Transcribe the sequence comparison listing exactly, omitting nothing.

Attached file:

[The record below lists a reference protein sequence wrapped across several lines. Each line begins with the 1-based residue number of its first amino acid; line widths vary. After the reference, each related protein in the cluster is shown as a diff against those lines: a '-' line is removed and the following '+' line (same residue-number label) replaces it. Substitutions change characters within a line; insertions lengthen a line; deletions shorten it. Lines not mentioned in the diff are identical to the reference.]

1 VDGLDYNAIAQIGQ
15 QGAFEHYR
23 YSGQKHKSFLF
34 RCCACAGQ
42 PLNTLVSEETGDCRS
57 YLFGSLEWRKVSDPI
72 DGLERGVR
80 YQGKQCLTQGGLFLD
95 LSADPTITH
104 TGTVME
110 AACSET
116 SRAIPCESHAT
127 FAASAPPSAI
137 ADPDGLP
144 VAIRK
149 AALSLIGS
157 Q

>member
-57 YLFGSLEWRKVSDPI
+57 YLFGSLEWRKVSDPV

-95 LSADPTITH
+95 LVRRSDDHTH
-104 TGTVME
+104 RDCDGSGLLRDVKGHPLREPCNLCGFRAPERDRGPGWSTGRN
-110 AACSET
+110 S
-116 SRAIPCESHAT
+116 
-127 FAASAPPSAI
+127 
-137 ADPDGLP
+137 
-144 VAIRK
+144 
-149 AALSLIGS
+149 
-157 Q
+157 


[The record below lists a reference protein sequence wrapped across several lines. Each line begins with the 1-based residue number of its first amino acid; line widths vary. After the reference, each related protein in the cluster is shown as a diff against those lines: a '-' line is removed and the following '+' line (same residue-number label) replaces it. Substitutions change characters within a line; insertions lengthen a line; deletions shorten it. Lines not mentioned in the diff are identical to the reference.]

1 VDGLDYNAIAQIGQ
15 QGAFEHYR
23 YSGQKHKSFLF
34 RCCACAGQ
42 PLNTLVSEETGDCRS
57 YLFGSLEWRKVSDPI
72 DGLERGVR
80 YQGKQCLTQGGLFLD
95 LSADPTITH
104 TGTVME
110 AACSET
116 SRAIPCESHAT
127 FAASAPPSAI
137 ADPDGLP
144 VAIRK
149 AALSLIGS
157 Q

>member
-57 YLFGSLEWRKVSDPI
+57 YLFGSLEWRKVSDPV

-95 LSADPTITH
+95 LVRRSDDHTH
-104 TGTVME
+104 RDCDGSGLLRDVKGHPLREPCNLCGFRAPERDRGPGWSTGRN
-110 AACSET
+110 S
-116 SRAIPCESHAT
+116 
-127 FAASAPPSAI
+127 
-137 ADPDGLP
+137 
-144 VAIRK
+144 
-149 AALSLIGS
+149 
-157 Q
+157 